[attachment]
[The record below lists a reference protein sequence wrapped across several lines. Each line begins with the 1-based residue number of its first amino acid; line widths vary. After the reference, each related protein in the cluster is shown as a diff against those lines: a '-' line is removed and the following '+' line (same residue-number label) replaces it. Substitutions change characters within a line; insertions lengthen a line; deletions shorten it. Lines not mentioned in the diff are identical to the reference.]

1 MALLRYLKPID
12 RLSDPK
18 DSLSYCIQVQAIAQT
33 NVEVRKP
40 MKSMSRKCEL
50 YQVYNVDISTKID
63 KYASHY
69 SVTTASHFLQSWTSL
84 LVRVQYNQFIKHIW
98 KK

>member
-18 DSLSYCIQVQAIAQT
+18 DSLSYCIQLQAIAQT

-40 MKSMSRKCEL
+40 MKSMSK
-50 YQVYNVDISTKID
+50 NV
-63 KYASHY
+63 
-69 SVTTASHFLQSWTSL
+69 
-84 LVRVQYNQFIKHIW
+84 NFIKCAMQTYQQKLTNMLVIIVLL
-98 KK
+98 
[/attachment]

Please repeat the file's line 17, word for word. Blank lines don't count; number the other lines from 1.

-50 YQVYNVDISTKID